Texas Christian University
Amiso M. George (Ph.D., Ohio University; Accredited in Public Relations (APR); Fellow of the Public Relations Society of America [PRSA] is associate professor and former chair of the Strategic Communication Department in the Bob Schieffer College of Communication at Texas Christian University (TCU), Fort Worth, Texas. A 2020 Fulbright Global Scholar, she is the Public Relations Society of America (PRSA) 2017 Educator of the Year. She also received the 2017 Bridge Award for Excellence in Strategic Communication Research from the International Crisis and Risk Communication Conference (ICRCC) and the University of Central Florida Nicholson School of Communication. George was director of the Public Relations program at the Reynolds School of Journalism, University of Nevada, Reno, where she developed and taught the first course in crisis communication. A visiting professor of strategic communication at Swinburne University of Technology, Melbourne, Australia, in 2012, she had worked as a journalist and freelance broadcaster in radio and television and for nonprofit organizations in the United States, including C-SPAN, and universities in Nigeria, Australia and Malaysia. She has also been widely quoted in local and national media on crisis communication cases. She was vice president of the Greater Fort Worth Chapter of Public Relations Society of America (PRSA) and a Carnegie Foundation Fellow, George is co-editor of Culture and Crisis Communication: Transboundary Cases from Nonwestern Societies (Wiley, 2017), Crisis Communication: An International Perspective on Hits and Misses (Routledge/Taylor Francis, 2012) and Race, Gender and Other Minorities: Readings for Professional Communicators (Cognella, 2012). She consults in risk and crisis communication. Contact her at firstname.lastname@example.org. LinkedIn: https://www.linkedin.com/in/dr-amiso-george-apr-fellow-prsa. Follow her on Twitter @Tampriye
The Rhetoric of an Apology as Reputation Management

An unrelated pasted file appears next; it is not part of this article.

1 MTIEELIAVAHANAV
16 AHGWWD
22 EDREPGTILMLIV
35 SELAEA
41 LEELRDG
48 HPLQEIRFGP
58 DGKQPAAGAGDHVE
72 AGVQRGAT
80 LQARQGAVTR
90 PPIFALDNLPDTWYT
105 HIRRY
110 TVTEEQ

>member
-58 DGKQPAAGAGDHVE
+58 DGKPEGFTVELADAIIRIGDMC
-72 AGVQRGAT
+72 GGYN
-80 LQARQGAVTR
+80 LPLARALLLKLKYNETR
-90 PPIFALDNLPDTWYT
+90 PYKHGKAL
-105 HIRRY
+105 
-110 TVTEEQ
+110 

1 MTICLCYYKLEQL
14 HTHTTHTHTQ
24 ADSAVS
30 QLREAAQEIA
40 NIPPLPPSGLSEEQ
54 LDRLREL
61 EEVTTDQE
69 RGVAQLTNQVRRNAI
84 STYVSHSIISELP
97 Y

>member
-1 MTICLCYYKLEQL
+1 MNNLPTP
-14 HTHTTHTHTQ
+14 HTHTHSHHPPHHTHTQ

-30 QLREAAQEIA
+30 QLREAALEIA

Public admissions of personal or professional misdeeds, followed by apologies by high profile individuals and organizations are strategies and tactics of image restoration. These attempts are often used to restore one’s image in a situation when a reputation has been damaged. Apology is one of many strategies to manage reputation. Sometimes apologies work; other times, they can make things worse. A study by Bentley, George and Lambiase (2019) uses rhetorical theory to bridge the gap between the wordings of apologies and how they produce psychological changes in recipients. We do this by examining news reports of the misdeeds and public statements of the apologies. We suggest that identification, the concept of aligning oneself with the values, goals, or beliefs of another, explains this phenomenon. Effective apologies communicate to key stakeholders that offenders agree with their values and are committed to upholding those values in the future, thus establishing identification. Four case studies illustrate this theoretical model: Felicity Huffman and Bill Macy’s College Fraud Case, Matt Damon’s controversial remarks about the #MeToo movement and sexual misconduct revelations on the “Today” show, Megyn Kelly’s questioning why blackface was considered racist, and James Fields’ apology to Susan Bro, Heather Heyer’s mother.